The differences in the morbidity and mortality of cardiovascular diseases between Sri Lankan and Japanese populations might be explained by the differences in their diet, especially fat. To test the hypothesis that the fatty acid (FA) compositions differ between Sri Lankan and Japanese populations and that high concentrations of n-3 polyunsaturated FAs and linoleic acid are associated with a low level of arteriosclerosis, the authors compared the circulating FA compositions between Sri Lankan and Japanese populations and examined the association of the circulating FA composition with arterial stiffness in each population. The study participants were patients with diabetes, dyslipidemia, or hypertension in Sri Lanka (n = 100) or Japan (n = 236). Serum FA compositions were measured by gas chromatography. Arterial stiffness was measured using the cardio-ankle vascular index (CAVI). Analysis of covariance was used to compare the FA compositions between the populations. Multiple regression was used to assess the association between each FA and CAVI levels. The concentrations of myristic, γ-linolenic, dihomo-γ-linolenic, and arachidonic acids were higher in the Sri Lankan patients than in the Japanese patients. In contrast, the concentrations of linoleic, α-linolenic, and eicosapentaenoic acids were higher in the Japanese patients than in the Sri Lankan patients. Although no associations of n-3 polyunsaturated FAs and linoleic acid with CAVI were observed in both patient populations, odd-chain saturated FAs (pentadecanoic and heptadecanoic acids) were significantly inversely associated with CAVI levels in the Sri Lankan (P for trend =.03) but not the Japanese patients. The odd-chain saturated FAs might be inversely associated with atherosclerosis in this Sri Lankan population.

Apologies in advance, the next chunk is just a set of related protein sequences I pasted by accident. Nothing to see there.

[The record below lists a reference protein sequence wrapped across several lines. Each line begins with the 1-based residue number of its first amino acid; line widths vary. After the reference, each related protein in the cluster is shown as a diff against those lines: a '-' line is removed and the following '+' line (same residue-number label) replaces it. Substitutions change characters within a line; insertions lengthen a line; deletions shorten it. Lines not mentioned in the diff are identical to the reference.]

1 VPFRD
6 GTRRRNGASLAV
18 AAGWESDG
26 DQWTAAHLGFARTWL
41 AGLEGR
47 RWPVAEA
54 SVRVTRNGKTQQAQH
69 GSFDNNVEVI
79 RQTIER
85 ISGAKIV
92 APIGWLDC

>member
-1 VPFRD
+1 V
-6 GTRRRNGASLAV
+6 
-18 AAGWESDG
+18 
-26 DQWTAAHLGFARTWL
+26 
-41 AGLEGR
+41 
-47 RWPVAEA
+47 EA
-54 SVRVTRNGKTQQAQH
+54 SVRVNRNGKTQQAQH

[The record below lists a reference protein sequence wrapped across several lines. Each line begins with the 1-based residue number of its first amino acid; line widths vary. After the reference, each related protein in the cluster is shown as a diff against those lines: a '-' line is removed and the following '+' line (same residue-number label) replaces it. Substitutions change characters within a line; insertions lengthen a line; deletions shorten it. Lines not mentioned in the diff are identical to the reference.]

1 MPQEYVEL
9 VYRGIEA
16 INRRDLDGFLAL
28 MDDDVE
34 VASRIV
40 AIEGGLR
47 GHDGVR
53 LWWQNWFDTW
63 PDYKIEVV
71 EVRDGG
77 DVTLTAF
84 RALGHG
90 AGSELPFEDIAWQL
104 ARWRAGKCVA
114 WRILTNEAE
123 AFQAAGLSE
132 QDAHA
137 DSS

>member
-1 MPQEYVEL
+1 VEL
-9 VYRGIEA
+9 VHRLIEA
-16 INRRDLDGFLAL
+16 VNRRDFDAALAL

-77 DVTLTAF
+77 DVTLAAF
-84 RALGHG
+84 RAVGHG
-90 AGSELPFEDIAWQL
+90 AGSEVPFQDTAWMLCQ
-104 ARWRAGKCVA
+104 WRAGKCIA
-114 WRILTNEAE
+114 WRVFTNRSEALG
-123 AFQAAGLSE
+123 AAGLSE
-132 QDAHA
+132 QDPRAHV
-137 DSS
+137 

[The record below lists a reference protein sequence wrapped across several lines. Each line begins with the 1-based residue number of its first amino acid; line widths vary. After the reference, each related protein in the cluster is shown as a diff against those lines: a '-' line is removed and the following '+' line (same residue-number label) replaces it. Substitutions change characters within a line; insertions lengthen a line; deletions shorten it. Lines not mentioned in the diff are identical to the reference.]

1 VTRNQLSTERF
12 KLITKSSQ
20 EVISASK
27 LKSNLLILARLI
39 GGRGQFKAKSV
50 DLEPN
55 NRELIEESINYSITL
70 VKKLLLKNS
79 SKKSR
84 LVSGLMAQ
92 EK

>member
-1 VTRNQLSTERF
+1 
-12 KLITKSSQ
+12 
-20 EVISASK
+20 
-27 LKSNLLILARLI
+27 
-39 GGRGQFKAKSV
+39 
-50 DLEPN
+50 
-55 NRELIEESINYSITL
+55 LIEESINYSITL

All Science Journal Classification (ASJC) codes
- Endocrinology, Diabetes and Metabolism
- Nutrition and Dietetics